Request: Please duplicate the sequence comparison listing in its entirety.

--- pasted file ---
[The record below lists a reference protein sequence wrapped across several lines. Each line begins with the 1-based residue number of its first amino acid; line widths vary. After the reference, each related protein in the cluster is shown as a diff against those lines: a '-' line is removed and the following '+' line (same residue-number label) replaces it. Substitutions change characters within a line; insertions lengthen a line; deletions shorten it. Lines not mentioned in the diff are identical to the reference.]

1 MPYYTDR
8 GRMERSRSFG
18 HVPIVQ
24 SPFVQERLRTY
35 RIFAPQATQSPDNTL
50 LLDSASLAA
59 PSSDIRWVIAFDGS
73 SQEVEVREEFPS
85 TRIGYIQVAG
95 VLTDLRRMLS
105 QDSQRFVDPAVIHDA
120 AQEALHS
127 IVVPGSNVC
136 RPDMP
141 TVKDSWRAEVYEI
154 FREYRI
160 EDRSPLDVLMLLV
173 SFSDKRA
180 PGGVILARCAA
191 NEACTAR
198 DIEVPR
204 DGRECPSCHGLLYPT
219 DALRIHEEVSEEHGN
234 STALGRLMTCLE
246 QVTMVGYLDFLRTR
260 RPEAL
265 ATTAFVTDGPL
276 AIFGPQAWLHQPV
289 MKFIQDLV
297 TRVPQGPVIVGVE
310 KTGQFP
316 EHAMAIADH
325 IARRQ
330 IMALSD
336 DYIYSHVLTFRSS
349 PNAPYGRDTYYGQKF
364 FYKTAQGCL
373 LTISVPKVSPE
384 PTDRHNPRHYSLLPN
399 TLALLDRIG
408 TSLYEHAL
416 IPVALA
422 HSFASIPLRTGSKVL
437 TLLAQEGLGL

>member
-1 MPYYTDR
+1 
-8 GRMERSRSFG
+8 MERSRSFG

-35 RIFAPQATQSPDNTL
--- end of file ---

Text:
[The record below lists a reference protein sequence wrapped across several lines. Each line begins with the 1-based residue number of its first amino acid; line widths vary. After the reference, each related protein in the cluster is shown as a diff against those lines: a '-' line is removed and the following '+' line (same residue-number label) replaces it. Substitutions change characters within a line; insertions lengthen a line; deletions shorten it. Lines not mentioned in the diff are identical to the reference.]

1 MPYYTDR
8 GRMERSRSFG
18 HVPIVQ
24 SPFVQERLRTY
35 RIFAPQATQSPDNTL
50 LLDSASLAA
59 PSSDIRWVIAFDGS
73 SQEVEVREEFPS
85 TRIGYIQVAG
95 VLTDLRRMLS
105 QDSQRFVDPAVIHDA
120 AQEALHS
127 IVVPGSNVC
136 RPDMP
141 TVKDSWRAEVYEI
154 FREYRI
160 EDRSPLDVLMLLV
173 SFSDKRA
180 PGGVILARCAA
191 NEACTAR
198 DIEVPR
204 DGRECPSCHGLLYPT
219 DALRIHEEVSEEHGN
234 STALGRLMTCLE
246 QVTMVGYLDFLRTR
260 RPEAL
265 ATTAFVTDGPL
276 AIFGPQAWLHQPV
289 MKFIQDLV
297 TRVPQGPVIVGVE
310 KTGQFP
316 EHAMAIADH
325 IARRQ
330 IMALSD
336 DYIYSHVLTFRSS
349 PNAPYGRDTYYGQKF
364 FYKTAQGCL
373 LTISVPKVSPE
384 PTDRHNPRHYSLLPN
399 TLALLDRIG
408 TSLYEHAL
416 IPVALA
422 HSFASIPLRTGSKVL
437 TLLAQEGLGL

>member
-1 MPYYTDR
+1 
-8 GRMERSRSFG
+8 MERSRSFG

-35 RIFAPQATQSPDNTL